A widely known but little-understood bit of X-Men lore is that Scott “Cyclops” Summers has at least four adult superhero children, from multiple alternate futures. Equally maddening is the fact that future hero Ayla Ranzz of the Legion Of Super-Heroes has at least six heroic aliases, (if you count the one that was her own teenage clone/duplicate.) Even Disney cartoons aren’t immune, as Negaduck (the Tronsplitter-split self of Darkwing Duck) exists separately of Negaduck (the evil Darkwing from a mirror universe), but are nearly identical, leading to today’s convoluted query…

The MS-QOTD (pronounced, as always, “misquoted”) is still leery of Season 2 of Flash using Zoom after Reverse-Flash, asking: What constitutes the most utterly confusing, unnecessary plot development of them all?


About Author

Once upon a time, there was a young nerd from the Midwest, who loved Matter-Eater Lad and the McKenzie Brothers... If pop culture were a maze, Matthew would be the Minotaur at its center. Were it a mall, he'd be the Food Court. Were it a parking lot, he’d be the distant Cart Corral where the weird kids gather to smoke, but that’s not important right now... Matthew enjoys body surfing (so long as the bodies are fresh), writing in the third person, and dark-eyed women. Amongst his weaponry are such diverse elements as: Fear! Surprise! Ruthless efficiency! An almost fanatical devotion to pop culture! And a nice red uniform.


  1. Apart from Johnny Storm’s sexual appeal to non-human females, you mean? (You would think the man was James T. Kirk!)

    In all my many varied and much loved pop culture worlds, the “most utterly confusing, unnecessary plot development of them all” was the fact that someone actually believed that Jim Phelps would betray his country and his team!!!!!


  2. Gotta agree with Malone Hasco on Midi-Chlorians. There was a ton of stuff in the prequels that felt unnecessary, but Midi-Chlorians really felt like they were trying too hard. I’m of the school of thought that sometimes less is more, and keeping an air of mystery works better than explaining every last detail. The Force is one of those things that we don’t need an in-depth pseudoscience analysis for. Trying too hard to explain it is right up there with making Greedo shoot first.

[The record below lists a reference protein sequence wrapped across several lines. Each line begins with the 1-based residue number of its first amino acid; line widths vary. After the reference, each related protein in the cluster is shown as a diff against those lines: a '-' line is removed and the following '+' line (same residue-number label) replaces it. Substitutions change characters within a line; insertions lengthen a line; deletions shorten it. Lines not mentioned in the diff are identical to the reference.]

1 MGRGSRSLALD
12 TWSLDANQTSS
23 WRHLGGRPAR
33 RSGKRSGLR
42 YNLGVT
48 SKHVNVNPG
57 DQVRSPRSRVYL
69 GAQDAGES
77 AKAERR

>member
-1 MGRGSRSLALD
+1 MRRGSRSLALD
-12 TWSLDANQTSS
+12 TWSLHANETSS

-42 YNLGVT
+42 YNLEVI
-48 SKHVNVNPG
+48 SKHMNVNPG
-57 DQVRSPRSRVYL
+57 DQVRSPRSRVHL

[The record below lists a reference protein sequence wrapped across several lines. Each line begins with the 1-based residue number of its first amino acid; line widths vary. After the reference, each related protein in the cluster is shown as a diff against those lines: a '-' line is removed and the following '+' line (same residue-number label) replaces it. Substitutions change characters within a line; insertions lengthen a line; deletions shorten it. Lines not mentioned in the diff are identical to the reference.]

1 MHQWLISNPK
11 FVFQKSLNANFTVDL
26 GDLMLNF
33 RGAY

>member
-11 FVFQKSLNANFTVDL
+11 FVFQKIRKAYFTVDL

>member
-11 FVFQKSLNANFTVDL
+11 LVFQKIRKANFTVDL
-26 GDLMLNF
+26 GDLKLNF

I also want to add just about everything Sci-Fi did with “Sliders” when they took over from FOX. Part of the appeal of the series to me was the whole “visitors in a world not quite like our own” and Quinn inventing the sliding technology on his own. Adding a new origin for Quinn and the sliding technology and the whole cross timeline war broke the series for me.

  3. One More Day is the be all and end all of baffling, unnecessary plot “developments”. Personally, I’m a fan of the marriage, but I could have accepted it if the powers that be wanted to end it. There were plenty of ways that a good writer could have accomplished that, and still made it stay true to the character…But to have Spider-Man, whose entire life has been built on the idea of RESPONSIBILITY, make a deal with Mephisto???? That is the epitome of editorial blunders. Not only did it show a complete and total misunderstanding of the character, but it also mucked with the entire history and continuity of the Spider-Man universe.

    I steadfastly REFUSE to buy any more Spider-Man comics since. I still love the character, but hate what they’ve done to him.

    • I would agree with “One More Day.” Marriages end all the time, choosing to have MJ and Peter break up was fine, but the idea that he would make a deal with Mephisto is terrible. That said, don’t discount everything that came afterwards, because it has been some of the best Spider-man in a long time. It’s actually a really good example of how with the correct writers, you can take something terrible and spin good stories out of it.

      • No…I’m sorry, but NO.

        I’m sure that there have been some decent Spider-Man stories since then, but to me, they’ve all just been “What If ” stories.

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